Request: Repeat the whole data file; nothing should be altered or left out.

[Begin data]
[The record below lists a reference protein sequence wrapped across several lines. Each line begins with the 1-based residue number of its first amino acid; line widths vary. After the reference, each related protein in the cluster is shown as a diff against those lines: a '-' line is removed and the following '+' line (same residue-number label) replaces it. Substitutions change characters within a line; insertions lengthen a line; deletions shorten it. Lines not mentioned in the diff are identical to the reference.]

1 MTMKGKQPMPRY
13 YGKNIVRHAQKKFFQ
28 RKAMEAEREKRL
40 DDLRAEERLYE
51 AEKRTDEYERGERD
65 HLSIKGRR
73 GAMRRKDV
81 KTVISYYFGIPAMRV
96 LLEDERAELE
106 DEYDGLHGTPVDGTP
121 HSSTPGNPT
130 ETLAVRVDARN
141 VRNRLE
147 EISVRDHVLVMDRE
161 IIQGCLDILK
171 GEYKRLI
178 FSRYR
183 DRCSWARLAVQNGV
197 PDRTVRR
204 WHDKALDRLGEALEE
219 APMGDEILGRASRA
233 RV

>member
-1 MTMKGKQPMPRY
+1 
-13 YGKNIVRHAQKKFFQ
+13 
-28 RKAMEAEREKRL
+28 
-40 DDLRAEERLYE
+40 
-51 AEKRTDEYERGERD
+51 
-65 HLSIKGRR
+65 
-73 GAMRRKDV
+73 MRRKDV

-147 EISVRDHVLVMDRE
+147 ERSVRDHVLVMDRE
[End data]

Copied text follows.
[The record below lists a reference protein sequence wrapped across several lines. Each line begins with the 1-based residue number of its first amino acid; line widths vary. After the reference, each related protein in the cluster is shown as a diff against those lines: a '-' line is removed and the following '+' line (same residue-number label) replaces it. Substitutions change characters within a line; insertions lengthen a line; deletions shorten it. Lines not mentioned in the diff are identical to the reference.]

1 MTMKGKQPMPRY
13 YGKNIVRHAQKKFFQ
28 RKAMEAEREKRL
40 DDLRAEERLYE
51 AEKRTDEYERGERD
65 HLSIKGRR
73 GAMRRKDV
81 KTVISYYFGIPAMRV
96 LLEDERAELE
106 DEYDGLHGTPVDGTP
121 HSSTPGNPT
130 ETLAVRVDARN
141 VRNRLE
147 EISVRDHVLVMDRE
161 IIQGCLDILK
171 GEYKRLI
178 FSRYR
183 DRCSWARLAVQNGV
197 PDRTVRR
204 WHDKALDRLGEALEE
219 APMGDEILGRASRA
233 RV

>member
-1 MTMKGKQPMPRY
+1 
-13 YGKNIVRHAQKKFFQ
+13 
-28 RKAMEAEREKRL
+28 
-40 DDLRAEERLYE
+40 
-51 AEKRTDEYERGERD
+51 
-65 HLSIKGRR
+65 
-73 GAMRRKDV
+73 MRRKDV

-147 EISVRDHVLVMDRE
+147 ERSVRDHVLVMDRE